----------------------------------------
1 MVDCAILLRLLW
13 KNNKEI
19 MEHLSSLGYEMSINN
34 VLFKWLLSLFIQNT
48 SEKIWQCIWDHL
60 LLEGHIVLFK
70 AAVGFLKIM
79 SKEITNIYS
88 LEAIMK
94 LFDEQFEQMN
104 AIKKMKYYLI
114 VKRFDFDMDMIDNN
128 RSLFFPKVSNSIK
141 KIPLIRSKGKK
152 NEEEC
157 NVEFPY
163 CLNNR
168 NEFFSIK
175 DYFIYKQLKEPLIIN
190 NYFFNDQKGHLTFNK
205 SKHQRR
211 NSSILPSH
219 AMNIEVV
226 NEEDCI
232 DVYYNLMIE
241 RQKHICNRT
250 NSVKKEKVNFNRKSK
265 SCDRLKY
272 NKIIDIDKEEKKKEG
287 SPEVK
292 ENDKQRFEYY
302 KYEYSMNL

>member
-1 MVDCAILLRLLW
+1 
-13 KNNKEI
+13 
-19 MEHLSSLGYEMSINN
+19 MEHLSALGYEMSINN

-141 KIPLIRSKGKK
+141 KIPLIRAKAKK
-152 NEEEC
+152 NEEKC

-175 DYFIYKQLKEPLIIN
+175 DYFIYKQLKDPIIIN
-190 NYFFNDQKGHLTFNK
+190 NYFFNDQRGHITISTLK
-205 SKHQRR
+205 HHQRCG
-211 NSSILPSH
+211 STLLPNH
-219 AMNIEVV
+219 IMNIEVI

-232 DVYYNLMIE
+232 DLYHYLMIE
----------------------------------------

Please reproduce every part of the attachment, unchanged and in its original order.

1 MVDCAILLRLLW
13 KNNKEI
19 MEHLSSLGYEMSINN
34 VLFKWLLSLFIQNT
48 SEKIWQCIWDHL
60 LLEGHIVLFK
70 AAVGFLKIM
79 SKEITNIYS
88 LEAIMK
94 LFDEQFEQMN
104 AIKKMKYYLI
114 VKRFDFDMDMIDNN
128 RSLFFPKVSNSIK
141 KIPLIRSKGKK
152 NEEEC
157 NVEFPY
163 CLNNR
168 NEFFSIK
175 DYFIYKQLKEPLIIN
190 NYFFNDQKGHLTFNK
205 SKHQRR
211 NSSILPSH
219 AMNIEVV
226 NEEDCI
232 DVYYNLMIE
241 RQKHICNRT
250 NSVKKEKVNFNRKSK
265 SCDRLKY
272 NKIIDIDKEEKKKEG
287 SPEVK
292 ENDKQRFEYY
302 KYEYSMNL

>member
-1 MVDCAILLRLLW
+1 
-13 KNNKEI
+13 
-19 MEHLSSLGYEMSINN
+19 MEHLSALGYEMSINN

-141 KIPLIRSKGKK
+141 KIPLIRAKAKK
-152 NEEEC
+152 NEEKC

-175 DYFIYKQLKEPLIIN
+175 DYFIYKQLKDPIIIN
-190 NYFFNDQKGHLTFNK
+190 NYFFNDQRGHITISTLK
-205 SKHQRR
+205 HHQRCG
-211 NSSILPSH
+211 STLLPNH
-219 AMNIEVV
+219 IMNIEVI

-232 DVYYNLMIE
+232 DLYHYLMIE